Updated: Apr 24
(Note to high school and college students: If you are surfing the web, looking for an essay to plagiarize, I don’t recommend this one…at least not if you want to get a passing grade.)
In elementary school (full disclosure: we’re talking the 1950s), I learned about the Caesars, Charlemagne, Washington, Napoleon and the other ‘great men’ (sic) who made what we then called ‘history’. When I got to high school and college, however, I was taught that ‘great men’ (and women) are not the authors of history but its product. Ideology, technology, and most especially, economics, were held to be the drivers of world events.
I don’t disagree with that! Yet, as I look back over the 230 year history of the American republic, I cannot help but notice the outsized roles that a very few presidents have played. In fact, I propose that the entire life span of the republic can be divided into 4 epochs, each inaugurated by a different president who defined the tone of public policy for decades to come.
1789 – George Washington. No one individual had greater impact on early American history than Washington…and that didn’t begin with his inauguration as the country’s first president. His imprint begins with his role in the so-called “French and Indian War” (1754 -1763)…you know the rest of the story. Nevertheless, Washington became president at a time when the republic was new and, like all newborns, fragile. The direction the country would take, the future of the republican form of government, and even our survival as an independent nation were still very much in play. Washington steered a careful course, avoiding hazardous extremes both foreign and domestic, and left office with the nation’s future very much more secure.
For the next 72 years, presidents governed in the shadow of Washington. Democrats, a National Republican and the Whigs all more or less perpetuated Washington’s legacy. Even as they vehemently disagreed with each other and with certain specific policies of the Washington administration, they colored within the lines that Washington had drawn. The political and social issues that had roiled the Constitutional Congress of 1787 (e.g. the sovereignty of states vs. the federal government) remained the focus of political debate until the 1860’s.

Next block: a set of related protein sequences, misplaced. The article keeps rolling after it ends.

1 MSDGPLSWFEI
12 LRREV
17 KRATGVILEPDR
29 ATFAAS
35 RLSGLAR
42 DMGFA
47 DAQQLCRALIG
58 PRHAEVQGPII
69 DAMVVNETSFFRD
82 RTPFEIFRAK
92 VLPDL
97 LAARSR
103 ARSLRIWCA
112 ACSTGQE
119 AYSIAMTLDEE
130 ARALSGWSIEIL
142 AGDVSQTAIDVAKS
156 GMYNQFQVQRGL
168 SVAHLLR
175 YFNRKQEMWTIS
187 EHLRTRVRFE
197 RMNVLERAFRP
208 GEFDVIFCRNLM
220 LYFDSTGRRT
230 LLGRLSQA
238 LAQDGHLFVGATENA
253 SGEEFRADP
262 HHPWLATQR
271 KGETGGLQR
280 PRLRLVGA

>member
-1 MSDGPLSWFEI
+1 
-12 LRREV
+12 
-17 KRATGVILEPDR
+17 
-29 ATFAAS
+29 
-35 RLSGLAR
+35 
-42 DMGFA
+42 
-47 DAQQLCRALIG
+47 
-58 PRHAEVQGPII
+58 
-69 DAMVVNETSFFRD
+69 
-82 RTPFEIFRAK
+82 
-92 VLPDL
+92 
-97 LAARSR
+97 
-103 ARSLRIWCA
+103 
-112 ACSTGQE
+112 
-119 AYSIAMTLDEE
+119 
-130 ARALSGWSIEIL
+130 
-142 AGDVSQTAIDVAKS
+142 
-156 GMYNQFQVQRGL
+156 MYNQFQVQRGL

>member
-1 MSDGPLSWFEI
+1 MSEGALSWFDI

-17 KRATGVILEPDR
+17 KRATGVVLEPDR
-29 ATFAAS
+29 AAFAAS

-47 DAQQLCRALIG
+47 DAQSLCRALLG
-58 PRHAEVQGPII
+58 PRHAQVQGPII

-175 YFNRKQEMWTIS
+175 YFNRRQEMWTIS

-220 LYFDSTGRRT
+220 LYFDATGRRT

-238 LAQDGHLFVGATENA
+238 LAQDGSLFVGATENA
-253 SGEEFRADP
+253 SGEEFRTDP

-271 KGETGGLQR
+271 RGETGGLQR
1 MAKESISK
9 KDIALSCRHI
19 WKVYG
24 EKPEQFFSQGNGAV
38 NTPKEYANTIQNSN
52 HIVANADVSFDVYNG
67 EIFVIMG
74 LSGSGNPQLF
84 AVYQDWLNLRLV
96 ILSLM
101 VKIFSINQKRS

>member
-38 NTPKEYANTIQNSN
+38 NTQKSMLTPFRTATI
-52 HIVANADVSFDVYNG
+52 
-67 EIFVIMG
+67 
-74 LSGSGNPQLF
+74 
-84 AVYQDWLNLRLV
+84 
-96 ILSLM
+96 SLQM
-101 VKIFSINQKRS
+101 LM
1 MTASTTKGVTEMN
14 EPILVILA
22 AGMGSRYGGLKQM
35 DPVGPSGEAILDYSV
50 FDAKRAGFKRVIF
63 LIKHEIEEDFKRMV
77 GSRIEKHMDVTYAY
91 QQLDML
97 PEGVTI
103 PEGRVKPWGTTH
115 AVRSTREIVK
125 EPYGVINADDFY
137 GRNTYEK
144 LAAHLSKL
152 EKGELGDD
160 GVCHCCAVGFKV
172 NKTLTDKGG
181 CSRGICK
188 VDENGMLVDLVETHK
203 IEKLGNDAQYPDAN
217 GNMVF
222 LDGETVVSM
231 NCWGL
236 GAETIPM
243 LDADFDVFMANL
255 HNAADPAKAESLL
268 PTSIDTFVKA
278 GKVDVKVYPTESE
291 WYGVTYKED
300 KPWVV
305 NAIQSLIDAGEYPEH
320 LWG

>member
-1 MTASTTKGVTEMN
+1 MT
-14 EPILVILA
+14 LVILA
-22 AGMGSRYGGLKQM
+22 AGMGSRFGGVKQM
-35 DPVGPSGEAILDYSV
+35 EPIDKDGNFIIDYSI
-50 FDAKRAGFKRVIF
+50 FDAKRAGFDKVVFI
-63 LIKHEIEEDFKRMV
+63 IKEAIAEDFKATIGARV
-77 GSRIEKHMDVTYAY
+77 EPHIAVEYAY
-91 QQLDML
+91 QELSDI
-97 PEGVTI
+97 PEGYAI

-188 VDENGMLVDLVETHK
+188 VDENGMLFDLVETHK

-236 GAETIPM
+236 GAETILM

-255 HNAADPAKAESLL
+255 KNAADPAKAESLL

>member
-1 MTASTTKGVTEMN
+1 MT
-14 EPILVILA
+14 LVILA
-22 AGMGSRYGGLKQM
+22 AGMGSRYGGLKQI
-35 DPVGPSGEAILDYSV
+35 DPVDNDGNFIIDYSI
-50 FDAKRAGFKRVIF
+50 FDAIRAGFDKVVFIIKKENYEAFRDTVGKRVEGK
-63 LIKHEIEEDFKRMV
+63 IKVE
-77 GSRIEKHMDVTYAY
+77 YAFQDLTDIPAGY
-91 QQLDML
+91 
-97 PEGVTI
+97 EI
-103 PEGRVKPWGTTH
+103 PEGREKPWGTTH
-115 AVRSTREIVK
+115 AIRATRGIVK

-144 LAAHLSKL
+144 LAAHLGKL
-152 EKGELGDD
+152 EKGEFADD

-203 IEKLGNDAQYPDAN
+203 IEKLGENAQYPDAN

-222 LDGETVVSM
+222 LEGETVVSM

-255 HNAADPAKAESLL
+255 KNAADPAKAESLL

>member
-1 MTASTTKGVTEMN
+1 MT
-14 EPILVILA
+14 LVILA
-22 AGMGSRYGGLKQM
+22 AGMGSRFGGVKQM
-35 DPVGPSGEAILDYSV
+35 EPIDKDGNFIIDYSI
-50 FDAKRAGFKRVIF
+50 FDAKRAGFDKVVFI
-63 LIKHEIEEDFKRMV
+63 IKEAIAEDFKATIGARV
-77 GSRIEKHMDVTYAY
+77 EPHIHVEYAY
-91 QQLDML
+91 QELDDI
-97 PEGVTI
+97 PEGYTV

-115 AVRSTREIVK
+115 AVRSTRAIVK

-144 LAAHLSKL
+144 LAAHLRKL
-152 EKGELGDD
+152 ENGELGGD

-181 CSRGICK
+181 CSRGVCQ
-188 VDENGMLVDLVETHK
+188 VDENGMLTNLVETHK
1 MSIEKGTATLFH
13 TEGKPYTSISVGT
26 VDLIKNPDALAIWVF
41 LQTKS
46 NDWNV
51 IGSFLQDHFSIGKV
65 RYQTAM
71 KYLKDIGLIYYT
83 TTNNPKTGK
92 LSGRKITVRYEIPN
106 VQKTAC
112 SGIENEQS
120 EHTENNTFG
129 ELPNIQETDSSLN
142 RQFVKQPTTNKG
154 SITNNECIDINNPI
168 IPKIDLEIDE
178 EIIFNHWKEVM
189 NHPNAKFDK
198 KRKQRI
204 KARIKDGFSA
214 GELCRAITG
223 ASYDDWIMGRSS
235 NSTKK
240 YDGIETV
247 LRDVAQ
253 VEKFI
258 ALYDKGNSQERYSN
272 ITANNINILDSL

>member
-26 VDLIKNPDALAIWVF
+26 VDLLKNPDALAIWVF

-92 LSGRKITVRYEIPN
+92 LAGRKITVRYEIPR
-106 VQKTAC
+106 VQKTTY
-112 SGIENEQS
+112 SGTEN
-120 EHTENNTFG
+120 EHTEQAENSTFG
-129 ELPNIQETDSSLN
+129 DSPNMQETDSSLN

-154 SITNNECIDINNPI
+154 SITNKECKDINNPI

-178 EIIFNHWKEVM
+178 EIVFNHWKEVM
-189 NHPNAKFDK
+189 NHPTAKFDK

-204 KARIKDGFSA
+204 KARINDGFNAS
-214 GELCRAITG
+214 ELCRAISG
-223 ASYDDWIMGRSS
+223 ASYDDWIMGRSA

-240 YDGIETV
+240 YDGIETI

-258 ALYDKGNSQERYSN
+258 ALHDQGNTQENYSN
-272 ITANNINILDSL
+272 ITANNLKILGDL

1861 – Abraham Lincoln. In 1860, Abraham Lincoln was elected as the nation’s first Republican president. During his shortened two terms, Lincoln prosecuted a great civil war that ultimately led to the abolition of slavery. As importantly, Lincoln’s presidency settled once and for all the issue of state sovereignty. While certain powers would remain in the hands of the states, the supremacy of the federal government and the inviolability of the Republic were now firmly established.
For the next 72 years, presidents, Republicans and Democrats alike, governed in the shadow of Lincoln. The status of the South, the social integration of African-Americans and our response to the promises and perils of the Industrial Revolution, dominated policy debate.
1933 – Franklin Delano Roosevelt. If Washington secured the survival of the Republic and Lincoln established the supremacy of federalism, FDR ushered in the era of ‘activist government’. No longer just an economic bystander, content to insure unbiased application of the law, Roosevelt’s government became a full scale participant in the economic process: CCC, FERA, PWA, CWA, WPA, etc., and of course, Social Security. Oh, and in the meantime, he played a major role in winning a world war!
For the next 48 years, presidents governed in the shadow of FDR. Truman’s Fair Deal, Kennedy’s New Frontier, Johnson’s Great Society and the Republican reactions to same (Eisenhower & Nixon) were really just a series of footnotes on Roosevelt’s New Deal.
1981 – Ronald Reagan. The New Deal and its legacy came to a crashing end with the wave election of 1980. Ronald Reagan promised to take the country in a new direction…and he did. Friend or foe, it would be hard to argue that his program did not work. 10 years later, the tax code had been fundamentally re-written, the stock market had risen 300% and Communism was in retreat worldwide.
Since Regan left office, presidents have continued to govern in his shadow. Both Presidents Bush, and Presidents Clinton and Obama, all clearly governed in the context of what RR built.
So now comes the hard question: where are we today? Is Donald Trump’s administration a further continuation of the Reagan legacy or is it perhaps the beginning of a brand new era, the Trump era. Or is it a prelude to the end of the Reagan era and the inauguration of some other new era, the Sanders era perhaps? Only history will answer that question!
(What, that’s it? To quote Walter Mondale, “Where’s the beef?” I recognize that this essay is short, very short, on details; but it was not my intention to write a comprehensive history of the Republic. Someone else can do that! My goal was simply to outline a new framework that some such future enterprise might adopt.)